It’s not perfect: if she has a long nap, she’ll still be up fairly late. But overall, her average time to be asleep is 9 p.m., which is a true miracle in our house! In fact, it’s worked so well we also give it to our other problematic sleeper, Rebecca. Even Jordan has requested it on nights he is having a hard time falling asleep, and I’ve also taken it on days where a lot of caffeine was necessary. :) I find it interesting that while there isn’t sufficient evidence, a correlation has at least been noted between ADHD and the use of Melatonin. Rebecca is tentatively diagnosed ADHD, and I know I have ADHD, and I have a feeling Nicole will one-day-down-the-road go in for diagnosis for ADHD as well. All of us have sleep issues. (There’s your evidence, NLM!) I have personally noticed a great increase of ADHD symptoms when I have a lack of sleep (like, tell the kids to feed themselves cuz I’m going back to bed sort of symptoms).

There are, of course, potential side effects of Melatonin. I’ve heard things from headaches and dizziness to my neighbor reporting her son experiencing bad dreams after a period of being on Melatonin. So far, we haven’t noticed anything, though I’m aware of the symptoms and definitely watching for them. 
 For now, Melatonin is our “miracle drug.” It may not be necessary in the future, or we may choose to move on to something else. Last night, thoguh, was the best night we’ve had so far:
 All four children, asleep by 9 p.m.
Gary and I were actually able to spend time together, talking, rather than doing the bedtime battle. As a couple that can’t afford many date nights, the time alone together was a gift we very much needed. 
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4 Responses to The Miracle of Melatonin

  1. A "Dandelion" mom says:

    One reason we switched my son off melatonin was he was having severe nightmares. But that was after about 2 years of regular use.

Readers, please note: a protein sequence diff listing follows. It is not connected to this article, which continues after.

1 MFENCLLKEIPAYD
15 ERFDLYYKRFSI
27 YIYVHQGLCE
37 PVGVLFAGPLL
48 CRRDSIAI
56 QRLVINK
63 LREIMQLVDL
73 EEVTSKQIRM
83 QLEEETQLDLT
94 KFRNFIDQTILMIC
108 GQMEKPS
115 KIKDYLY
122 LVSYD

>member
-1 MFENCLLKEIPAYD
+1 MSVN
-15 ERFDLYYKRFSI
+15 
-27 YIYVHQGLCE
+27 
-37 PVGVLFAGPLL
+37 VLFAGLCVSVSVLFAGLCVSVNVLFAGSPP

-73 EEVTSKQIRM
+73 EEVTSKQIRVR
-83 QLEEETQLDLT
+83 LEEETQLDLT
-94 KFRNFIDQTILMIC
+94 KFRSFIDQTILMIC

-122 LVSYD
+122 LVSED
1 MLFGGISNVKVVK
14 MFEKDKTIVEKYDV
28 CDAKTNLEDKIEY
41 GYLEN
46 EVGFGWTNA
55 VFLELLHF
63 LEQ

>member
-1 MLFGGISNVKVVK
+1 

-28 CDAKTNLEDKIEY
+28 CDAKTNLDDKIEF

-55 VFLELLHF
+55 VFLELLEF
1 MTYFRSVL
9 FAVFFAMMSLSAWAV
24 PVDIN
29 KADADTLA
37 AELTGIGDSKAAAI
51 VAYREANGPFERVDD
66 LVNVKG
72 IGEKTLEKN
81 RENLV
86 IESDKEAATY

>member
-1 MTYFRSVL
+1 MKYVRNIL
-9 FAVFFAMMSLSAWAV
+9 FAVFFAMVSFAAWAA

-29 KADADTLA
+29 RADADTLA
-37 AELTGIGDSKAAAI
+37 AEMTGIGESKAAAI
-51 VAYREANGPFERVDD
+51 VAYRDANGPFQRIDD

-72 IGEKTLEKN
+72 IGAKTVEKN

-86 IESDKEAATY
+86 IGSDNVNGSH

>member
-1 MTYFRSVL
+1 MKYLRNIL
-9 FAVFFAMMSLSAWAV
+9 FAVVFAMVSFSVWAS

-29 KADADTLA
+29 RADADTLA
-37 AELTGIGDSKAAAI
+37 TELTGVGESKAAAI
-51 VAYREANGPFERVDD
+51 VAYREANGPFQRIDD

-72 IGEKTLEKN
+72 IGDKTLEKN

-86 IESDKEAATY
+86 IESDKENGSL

2. newbiemama says:

    Thanks for the info! I'll definitely be watching that with Nicole, but so far, so sleepy. :)

  3. Sharla says:

    Five of our kids use Melatonin. Three of them have to have it or they can't fall asleep. For two of them, it is due to their Special Needs. I used to feel so badly about giving it to them but after speaking to several friends I trust including a nurse, a pharmacist, and a naturopath, I no longer feel guilty about it. Sleep is something they need for their emotional and physical health.

    I'm glad that so far it is working with your daughter. You may know this already, but it won't work unless she is doing something quiet and calming between when she takes it and when she goes to bed. We give it to our kids about 20 minutes before bed and then have story time or snuggle time.


  4. newbiemama says:

    Sharla, thanks for the tips! It can certainly feel like a parental failure, needing the extra help to get your kids to sleep. Some kids just NEED it though. My daughter loves to snuggle in bed with us while my hubby and I watch TV and I scratch her back. It's nice for her too, because she gets those quiet moments alone with mommy & daddy. Those are few and far between in our house!